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3 Investments in Reliability

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When a product or asset works as it’s expected for as long or longer than expected we often consider it reliable. Consumers around the world look for reliable products and services. Some will pay a …

When a product or asset works as it’s expected for as long or longer than expected we often consider it reliable. Consumers around the world look for reliable products and services. Some will pay a premium with the desire to obtain failure free value from the purchase.

When designing a product or service we often want to create the most reliable item within the constraints of time, resources and cost. Designers and engineers may add margin or safety factors into calculations and decisions to avoid failures.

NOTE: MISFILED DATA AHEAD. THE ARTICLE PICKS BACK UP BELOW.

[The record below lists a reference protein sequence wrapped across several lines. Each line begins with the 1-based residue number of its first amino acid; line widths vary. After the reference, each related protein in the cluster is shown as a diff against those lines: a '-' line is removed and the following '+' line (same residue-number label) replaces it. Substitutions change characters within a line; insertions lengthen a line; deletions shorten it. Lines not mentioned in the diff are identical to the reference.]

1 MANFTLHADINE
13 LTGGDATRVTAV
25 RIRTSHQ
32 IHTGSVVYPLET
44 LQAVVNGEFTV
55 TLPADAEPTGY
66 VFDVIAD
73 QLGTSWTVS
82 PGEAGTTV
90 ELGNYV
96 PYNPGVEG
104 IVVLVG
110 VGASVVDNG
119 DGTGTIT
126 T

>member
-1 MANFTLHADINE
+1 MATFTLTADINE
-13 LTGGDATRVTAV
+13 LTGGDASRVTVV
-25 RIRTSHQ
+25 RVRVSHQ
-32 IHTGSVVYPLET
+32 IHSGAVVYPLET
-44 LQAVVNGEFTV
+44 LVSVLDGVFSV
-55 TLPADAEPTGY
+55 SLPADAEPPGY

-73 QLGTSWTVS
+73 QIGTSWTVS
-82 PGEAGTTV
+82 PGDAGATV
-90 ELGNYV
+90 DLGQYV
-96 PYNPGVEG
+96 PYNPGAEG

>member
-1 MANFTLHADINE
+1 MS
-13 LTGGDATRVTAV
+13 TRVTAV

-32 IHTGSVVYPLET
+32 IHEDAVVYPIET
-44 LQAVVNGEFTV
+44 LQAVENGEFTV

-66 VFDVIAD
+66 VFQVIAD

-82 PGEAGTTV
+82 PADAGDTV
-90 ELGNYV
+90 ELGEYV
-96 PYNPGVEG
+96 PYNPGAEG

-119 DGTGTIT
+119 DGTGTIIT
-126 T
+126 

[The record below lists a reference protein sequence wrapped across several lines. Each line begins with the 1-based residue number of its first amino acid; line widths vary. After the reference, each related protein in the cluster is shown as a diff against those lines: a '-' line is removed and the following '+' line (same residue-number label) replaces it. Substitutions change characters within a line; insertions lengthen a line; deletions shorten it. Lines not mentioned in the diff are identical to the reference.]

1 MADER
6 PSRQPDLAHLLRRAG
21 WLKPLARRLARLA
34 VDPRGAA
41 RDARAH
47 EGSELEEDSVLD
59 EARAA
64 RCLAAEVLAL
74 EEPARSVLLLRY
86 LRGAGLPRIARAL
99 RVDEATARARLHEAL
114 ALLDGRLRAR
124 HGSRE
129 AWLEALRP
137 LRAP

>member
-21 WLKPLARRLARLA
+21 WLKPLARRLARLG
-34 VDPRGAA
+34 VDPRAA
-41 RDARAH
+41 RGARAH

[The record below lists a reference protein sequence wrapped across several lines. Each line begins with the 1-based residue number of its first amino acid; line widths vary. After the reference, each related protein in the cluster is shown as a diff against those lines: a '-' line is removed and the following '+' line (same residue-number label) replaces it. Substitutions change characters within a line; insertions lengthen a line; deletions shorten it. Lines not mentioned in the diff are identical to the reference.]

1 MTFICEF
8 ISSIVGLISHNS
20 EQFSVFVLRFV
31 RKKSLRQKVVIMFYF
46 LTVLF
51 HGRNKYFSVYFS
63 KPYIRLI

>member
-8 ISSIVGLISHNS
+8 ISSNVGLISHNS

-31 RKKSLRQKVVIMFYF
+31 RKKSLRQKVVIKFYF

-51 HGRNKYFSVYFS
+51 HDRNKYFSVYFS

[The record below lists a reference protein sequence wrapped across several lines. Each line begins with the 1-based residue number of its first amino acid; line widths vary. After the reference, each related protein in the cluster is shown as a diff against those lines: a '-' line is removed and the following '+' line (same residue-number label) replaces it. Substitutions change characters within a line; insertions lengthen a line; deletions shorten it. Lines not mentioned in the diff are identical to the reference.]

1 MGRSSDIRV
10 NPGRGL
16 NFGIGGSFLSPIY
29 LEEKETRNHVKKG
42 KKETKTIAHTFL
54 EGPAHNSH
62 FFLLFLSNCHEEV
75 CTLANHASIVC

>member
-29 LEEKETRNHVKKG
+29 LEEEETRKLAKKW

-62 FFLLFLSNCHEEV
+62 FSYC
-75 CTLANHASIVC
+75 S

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  • 1. fmsreliability.com http://www.fmsreliability.com/education/3-investments-reliability/ Fred 3 Investments in Reliability 3 Investments you can make in Reliability When a product or asset works as it’s expected for as long or longer than expected we often consider it reliable. Consumers around the world look for reliable products and services. Some will pay a premium with the desire to obtain failure free value from the purchase. When designing a product or service we often want to create the most reliable item within the constraints of time, resources and cost. Designers and engineers may add margin or safety factors into calculations and decisions to avoid failures. Many of us have heard that fixing a design is orders of magnitude less expensive early the product lifecycle. Product recalled or major failures can damage profits and brand image. Here are three ways you can invest in improving product reliability. Invest in a common reliability language As Wayne Nelson said at a 2012 reliability conference, “The words we use matter.” The goals, metrics, specifications, and any other way we write or speak about reliability should be clear. Anyone that knows me, knows I do not like MTBF or MTTF or the related ‘MTxx’ terms. They are often misunderstood and often misused. The lack of thinking about what the term means and how and when to use MTBF type terms continues to muddle a common understanding of reliability. Be clear, ask questions, challenge assumptions, and create a common understanding around reliability. If the desire is to create a product that should work without failure for five years in an office environment. Say it that way and include a note on how many (or percentage) should work for the five years. If you want 999 our of every 1,000 units to operate for five years, say you want 99.9% probability of surviving (not failing) over five years of use in an office environment.